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For the level set method, $\phi(\vec{x},t)$ is the level set function in 3D and the level set $\phi(\vec{x},t) = 0$ forms the interface. For evolving $\phi$ the derivation says to imagine a particle $\textbf{x}(t)$ on the surface, then we differentiate with respect to t

$\frac{d}{dt}(\phi(\vec{x}, t)=0)$

Using chain rule we get

$\frac{\partial \phi}{\partial t} + \triangledown \phi \cdot \frac{d\vec{x}}{dt} = 0$

Then this equation is turned into

$\frac{\partial \phi}{\partial t} + \triangledown \phi \cdot \vec{V} = 0$

I guess $\vec{V}$ is the speed, and its elements are to replace $dx$, $dy$, .. that are elements of $d{\vec{x}}$. Hence we can substitute our own displacement and receive a result.

What I do not understand is they continue like this:

Seperate $\vec{V}$ into normal and tangential components

$\frac{\partial \phi}{\partial t} + \triangledown \phi \cdot (\vec{V_N}\vec{N} + \vec{V_T}\vec{T}) = 0$

Then since $\vec{N} = \frac{\triangledown \phi}{|\triangledown \phi |}$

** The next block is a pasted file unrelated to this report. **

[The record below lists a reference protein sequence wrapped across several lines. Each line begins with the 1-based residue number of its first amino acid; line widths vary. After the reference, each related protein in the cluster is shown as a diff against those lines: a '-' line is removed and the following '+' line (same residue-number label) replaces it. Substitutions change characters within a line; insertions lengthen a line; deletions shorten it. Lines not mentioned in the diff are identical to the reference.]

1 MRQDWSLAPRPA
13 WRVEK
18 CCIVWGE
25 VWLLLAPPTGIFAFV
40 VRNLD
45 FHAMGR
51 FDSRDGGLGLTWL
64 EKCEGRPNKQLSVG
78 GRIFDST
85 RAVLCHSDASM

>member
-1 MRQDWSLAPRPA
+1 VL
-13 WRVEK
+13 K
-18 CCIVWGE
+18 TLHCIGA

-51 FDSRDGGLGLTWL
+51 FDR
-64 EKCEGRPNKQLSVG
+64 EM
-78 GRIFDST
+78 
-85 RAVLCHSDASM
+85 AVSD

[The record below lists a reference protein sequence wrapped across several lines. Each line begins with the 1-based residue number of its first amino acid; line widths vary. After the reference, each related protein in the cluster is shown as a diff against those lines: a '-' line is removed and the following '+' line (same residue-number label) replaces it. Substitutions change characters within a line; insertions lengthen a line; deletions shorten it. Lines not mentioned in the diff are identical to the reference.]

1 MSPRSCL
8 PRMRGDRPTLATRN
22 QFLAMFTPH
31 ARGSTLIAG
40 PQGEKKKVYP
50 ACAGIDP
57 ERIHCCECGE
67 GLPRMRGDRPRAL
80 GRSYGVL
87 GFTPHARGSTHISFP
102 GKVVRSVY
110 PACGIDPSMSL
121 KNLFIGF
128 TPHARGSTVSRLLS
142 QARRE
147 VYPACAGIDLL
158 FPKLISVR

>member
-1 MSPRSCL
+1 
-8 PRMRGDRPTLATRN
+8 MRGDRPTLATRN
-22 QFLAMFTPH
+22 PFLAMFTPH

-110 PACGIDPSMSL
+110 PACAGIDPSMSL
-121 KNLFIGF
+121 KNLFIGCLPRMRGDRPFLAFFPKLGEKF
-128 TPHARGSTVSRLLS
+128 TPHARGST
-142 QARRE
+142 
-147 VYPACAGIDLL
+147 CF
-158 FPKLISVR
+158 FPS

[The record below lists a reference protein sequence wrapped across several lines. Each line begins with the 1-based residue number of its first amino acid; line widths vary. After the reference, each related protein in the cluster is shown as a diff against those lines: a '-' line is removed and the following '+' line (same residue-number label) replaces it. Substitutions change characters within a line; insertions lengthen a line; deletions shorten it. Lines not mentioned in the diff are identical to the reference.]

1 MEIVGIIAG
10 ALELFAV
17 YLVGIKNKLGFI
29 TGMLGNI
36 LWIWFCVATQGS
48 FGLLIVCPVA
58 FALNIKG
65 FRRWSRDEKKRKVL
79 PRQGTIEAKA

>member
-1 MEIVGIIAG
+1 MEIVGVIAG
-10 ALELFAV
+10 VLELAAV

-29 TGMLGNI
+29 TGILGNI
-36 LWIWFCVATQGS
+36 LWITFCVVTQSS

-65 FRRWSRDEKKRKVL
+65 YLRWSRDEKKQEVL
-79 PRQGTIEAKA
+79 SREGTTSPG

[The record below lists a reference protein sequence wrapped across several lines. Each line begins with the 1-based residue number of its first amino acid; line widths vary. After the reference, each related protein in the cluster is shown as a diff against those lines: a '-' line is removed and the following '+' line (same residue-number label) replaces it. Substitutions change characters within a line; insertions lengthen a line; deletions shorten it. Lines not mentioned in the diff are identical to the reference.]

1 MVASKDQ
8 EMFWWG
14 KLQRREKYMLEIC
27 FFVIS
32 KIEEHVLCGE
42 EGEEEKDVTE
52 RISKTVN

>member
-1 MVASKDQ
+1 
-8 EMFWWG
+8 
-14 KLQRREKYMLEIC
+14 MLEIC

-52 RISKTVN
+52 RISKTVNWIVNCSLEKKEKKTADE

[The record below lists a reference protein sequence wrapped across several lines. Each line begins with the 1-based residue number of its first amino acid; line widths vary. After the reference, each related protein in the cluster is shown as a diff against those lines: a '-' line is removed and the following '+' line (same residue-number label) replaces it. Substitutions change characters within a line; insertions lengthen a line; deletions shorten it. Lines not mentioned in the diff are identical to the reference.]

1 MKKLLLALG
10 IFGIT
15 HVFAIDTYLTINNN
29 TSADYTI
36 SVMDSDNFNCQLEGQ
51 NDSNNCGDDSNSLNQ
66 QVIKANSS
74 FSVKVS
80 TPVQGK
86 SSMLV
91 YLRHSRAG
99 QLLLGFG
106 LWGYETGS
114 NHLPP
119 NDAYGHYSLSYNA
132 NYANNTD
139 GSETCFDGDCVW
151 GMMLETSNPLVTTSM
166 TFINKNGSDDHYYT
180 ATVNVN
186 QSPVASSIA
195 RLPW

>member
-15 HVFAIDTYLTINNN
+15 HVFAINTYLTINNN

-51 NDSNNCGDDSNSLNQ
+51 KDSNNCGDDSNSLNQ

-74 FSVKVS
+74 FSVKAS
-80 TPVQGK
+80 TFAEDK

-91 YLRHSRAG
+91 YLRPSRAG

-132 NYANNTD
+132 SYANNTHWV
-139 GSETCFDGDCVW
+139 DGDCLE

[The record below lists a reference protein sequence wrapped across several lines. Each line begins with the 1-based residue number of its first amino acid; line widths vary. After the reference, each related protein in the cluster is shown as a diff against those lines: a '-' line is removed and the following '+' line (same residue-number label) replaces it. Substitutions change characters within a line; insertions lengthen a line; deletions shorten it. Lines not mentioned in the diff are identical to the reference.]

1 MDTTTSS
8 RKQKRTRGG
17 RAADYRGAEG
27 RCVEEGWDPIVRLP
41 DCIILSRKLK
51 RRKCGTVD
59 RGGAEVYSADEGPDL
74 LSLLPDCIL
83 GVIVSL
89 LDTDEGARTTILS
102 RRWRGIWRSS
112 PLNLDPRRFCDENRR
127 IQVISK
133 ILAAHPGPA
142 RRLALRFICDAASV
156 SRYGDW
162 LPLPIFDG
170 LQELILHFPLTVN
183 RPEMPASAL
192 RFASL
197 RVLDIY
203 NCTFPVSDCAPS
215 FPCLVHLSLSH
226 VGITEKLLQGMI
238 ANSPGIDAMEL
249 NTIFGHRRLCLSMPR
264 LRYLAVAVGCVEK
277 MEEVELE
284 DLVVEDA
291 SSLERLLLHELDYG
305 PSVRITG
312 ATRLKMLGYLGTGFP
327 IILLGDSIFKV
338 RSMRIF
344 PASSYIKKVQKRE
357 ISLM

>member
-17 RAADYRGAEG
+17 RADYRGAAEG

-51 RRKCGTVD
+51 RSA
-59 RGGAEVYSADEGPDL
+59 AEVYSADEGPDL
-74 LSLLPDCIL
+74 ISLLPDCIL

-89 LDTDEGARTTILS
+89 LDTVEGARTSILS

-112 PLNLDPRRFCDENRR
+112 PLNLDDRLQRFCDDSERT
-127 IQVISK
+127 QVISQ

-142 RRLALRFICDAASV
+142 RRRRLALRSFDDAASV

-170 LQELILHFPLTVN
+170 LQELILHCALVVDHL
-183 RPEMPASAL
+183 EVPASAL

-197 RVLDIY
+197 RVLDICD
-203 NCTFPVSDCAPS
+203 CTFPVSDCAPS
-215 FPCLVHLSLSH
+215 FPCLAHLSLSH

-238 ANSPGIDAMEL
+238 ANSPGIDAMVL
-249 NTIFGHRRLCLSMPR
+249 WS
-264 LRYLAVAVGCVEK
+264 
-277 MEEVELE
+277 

We get

$\frac{\partial \phi}{\partial t} + V_N \cdot |\triangledown \phi| = 0$

What happened to $V_T$? Also how can the dot product of $\triangledown \phi$ with $\frac{\triangledown \phi}{|\triangledown \phi |}$ result in $|\triangledown \phi|$ ?


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$\frac{\partial \phi}{\partial t} + \triangledown \phi \cdot (\vec{V_N}\vec{N} + \vec{V_T}\vec{T}) = 0$ <== I think that the $\vec{N}$ and $\vec{T}$ should be removed in this equation. – Thomas Rot Feb 17 '11 at 13:10
up vote 4 down vote accepted

Since $\nabla \phi$ is normal to the surface, its inner product with a vector tangential to the surface is zero. Furthermore $\nabla \phi \cdot \nabla \phi=|\nabla\phi|^2$, hence the second identity: $$\nabla\phi\cdot\frac{\nabla\phi}{|\nabla\phi|}=\frac{|\nabla\phi|^2}{| \nabla\phi|}=|\nabla\phi|$$.

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